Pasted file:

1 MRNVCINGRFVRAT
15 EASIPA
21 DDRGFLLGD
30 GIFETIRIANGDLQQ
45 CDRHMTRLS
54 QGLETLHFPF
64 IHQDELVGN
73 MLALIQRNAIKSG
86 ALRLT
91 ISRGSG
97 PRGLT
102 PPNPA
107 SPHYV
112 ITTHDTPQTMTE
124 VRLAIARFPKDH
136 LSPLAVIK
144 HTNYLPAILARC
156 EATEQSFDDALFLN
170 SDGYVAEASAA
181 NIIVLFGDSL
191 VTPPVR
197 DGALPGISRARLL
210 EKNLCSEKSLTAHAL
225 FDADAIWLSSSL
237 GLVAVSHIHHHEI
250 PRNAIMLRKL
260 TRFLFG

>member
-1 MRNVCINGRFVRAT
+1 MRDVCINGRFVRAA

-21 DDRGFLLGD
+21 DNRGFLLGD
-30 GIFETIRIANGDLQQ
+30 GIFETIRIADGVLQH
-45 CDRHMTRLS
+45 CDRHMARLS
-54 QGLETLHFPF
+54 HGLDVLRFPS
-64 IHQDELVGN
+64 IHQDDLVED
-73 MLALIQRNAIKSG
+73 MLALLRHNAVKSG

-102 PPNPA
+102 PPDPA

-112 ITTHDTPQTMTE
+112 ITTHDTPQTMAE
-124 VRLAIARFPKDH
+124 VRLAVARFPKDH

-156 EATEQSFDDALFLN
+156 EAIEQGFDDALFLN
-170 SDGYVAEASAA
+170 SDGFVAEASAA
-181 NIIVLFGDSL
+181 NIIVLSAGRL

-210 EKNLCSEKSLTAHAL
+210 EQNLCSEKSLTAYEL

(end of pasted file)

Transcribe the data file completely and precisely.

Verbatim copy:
1 MRNVCINGRFVRAT
15 EASIPA
21 DDRGFLLGD
30 GIFETIRIANGDLQQ
45 CDRHMTRLS
54 QGLETLHFPF
64 IHQDELVGN
73 MLALIQRNAIKSG
86 ALRLT
91 ISRGSG
97 PRGLT
102 PPNPA
107 SPHYV
112 ITTHDTPQTMTE
124 VRLAIARFPKDH
136 LSPLAVIK
144 HTNYLPAILARC
156 EATEQSFDDALFLN
170 SDGYVAEASAA
181 NIIVLFGDSL
191 VTPPVR
197 DGALPGISRARLL
210 EKNLCSEKSLTAHAL
225 FDADAIWLSSSL
237 GLVAVSHIHHHEI
250 PRNAIMLRKL
260 TRFLFG

>member
-1 MRNVCINGRFVRAT
+1 MRDVCINGRFVRAA

-21 DDRGFLLGD
+21 DNRGFLLGD
-30 GIFETIRIANGDLQQ
+30 GIFETIRIADGVLQH
-45 CDRHMTRLS
+45 CDRHMARLS
-54 QGLETLHFPF
+54 HGLDVLRFPS
-64 IHQDELVGN
+64 IHQDDLVED
-73 MLALIQRNAIKSG
+73 MLALLRHNAVKSG

-102 PPNPA
+102 PPDPA

-112 ITTHDTPQTMTE
+112 ITTHDTPQTMAE
-124 VRLAIARFPKDH
+124 VRLAVARFPKDH

-156 EATEQSFDDALFLN
+156 EAIEQGFDDALFLN
-170 SDGYVAEASAA
+170 SDGFVAEASAA
-181 NIIVLFGDSL
+181 NIIVLSAGRL

-210 EKNLCSEKSLTAHAL
+210 EQNLCSEKSLTAYEL